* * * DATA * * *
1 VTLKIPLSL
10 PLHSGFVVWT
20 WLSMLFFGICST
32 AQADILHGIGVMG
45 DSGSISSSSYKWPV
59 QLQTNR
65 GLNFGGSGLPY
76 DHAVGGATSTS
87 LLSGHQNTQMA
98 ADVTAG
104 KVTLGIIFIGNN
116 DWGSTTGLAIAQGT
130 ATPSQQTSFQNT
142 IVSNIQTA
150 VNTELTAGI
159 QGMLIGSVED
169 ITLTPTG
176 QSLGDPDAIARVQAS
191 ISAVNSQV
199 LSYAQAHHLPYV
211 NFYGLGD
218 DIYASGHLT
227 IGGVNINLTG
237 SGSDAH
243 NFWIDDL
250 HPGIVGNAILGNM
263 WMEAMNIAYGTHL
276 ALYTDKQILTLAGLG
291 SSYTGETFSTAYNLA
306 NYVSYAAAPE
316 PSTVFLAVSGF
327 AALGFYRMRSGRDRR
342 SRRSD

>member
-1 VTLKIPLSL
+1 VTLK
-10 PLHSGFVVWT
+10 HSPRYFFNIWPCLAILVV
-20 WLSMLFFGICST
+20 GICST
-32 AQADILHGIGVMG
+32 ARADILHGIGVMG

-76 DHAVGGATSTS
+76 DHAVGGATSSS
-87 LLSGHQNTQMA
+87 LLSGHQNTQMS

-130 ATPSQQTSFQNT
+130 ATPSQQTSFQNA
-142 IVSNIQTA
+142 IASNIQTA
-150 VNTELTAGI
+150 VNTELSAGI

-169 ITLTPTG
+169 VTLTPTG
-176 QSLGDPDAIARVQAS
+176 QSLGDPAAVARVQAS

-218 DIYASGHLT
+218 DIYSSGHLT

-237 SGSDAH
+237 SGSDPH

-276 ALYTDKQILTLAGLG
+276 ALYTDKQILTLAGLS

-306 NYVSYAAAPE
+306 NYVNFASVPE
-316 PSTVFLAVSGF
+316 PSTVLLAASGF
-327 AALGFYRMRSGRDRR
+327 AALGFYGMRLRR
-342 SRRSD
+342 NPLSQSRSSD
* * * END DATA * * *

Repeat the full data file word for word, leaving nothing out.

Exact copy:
1 VTLKIPLSL
10 PLHSGFVVWT
20 WLSMLFFGICST
32 AQADILHGIGVMG
45 DSGSISSSSYKWPV
59 QLQTNR
65 GLNFGGSGLPY
76 DHAVGGATSTS
87 LLSGHQNTQMA
98 ADVTAG
104 KVTLGIIFIGNN
116 DWGSTTGLAIAQGT
130 ATPSQQTSFQNT
142 IVSNIQTA
150 VNTELTAGI
159 QGMLIGSVED
169 ITLTPTG
176 QSLGDPDAIARVQAS
191 ISAVNSQV
199 LSYAQAHHLPYV
211 NFYGLGD
218 DIYASGHLT
227 IGGVNINLTG
237 SGSDAH
243 NFWIDDL
250 HPGIVGNAILGNM
263 WMEAMNIAYGTHL
276 ALYTDKQILTLAGLG
291 SSYTGETFSTAYNLA
306 NYVSYAAAPE
316 PSTVFLAVSGF
327 AALGFYRMRSGRDRR
342 SRRSD

>member
-1 VTLKIPLSL
+1 VTLK
-10 PLHSGFVVWT
+10 HSPRYFFNIWPCLAILVV
-20 WLSMLFFGICST
+20 GICST
-32 AQADILHGIGVMG
+32 ARADILHGIGVMG

-76 DHAVGGATSTS
+76 DHAVGGATSSS
-87 LLSGHQNTQMA
+87 LLSGHQNTQMS

-130 ATPSQQTSFQNT
+130 ATPSQQTSFQNA
-142 IVSNIQTA
+142 IASNIQTA
-150 VNTELTAGI
+150 VNTELSAGI

-169 ITLTPTG
+169 VTLTPTG
-176 QSLGDPDAIARVQAS
+176 QSLGDPAAVARVQAS

-218 DIYASGHLT
+218 DIYSSGHLT

-237 SGSDAH
+237 SGSDPH

-276 ALYTDKQILTLAGLG
+276 ALYTDKQILTLAGLS

-306 NYVSYAAAPE
+306 NYVNFASVPE
-316 PSTVFLAVSGF
+316 PSTVLLAASGF
-327 AALGFYRMRSGRDRR
+327 AALGFYGMRLRR
-342 SRRSD
+342 NPLSQSRSSD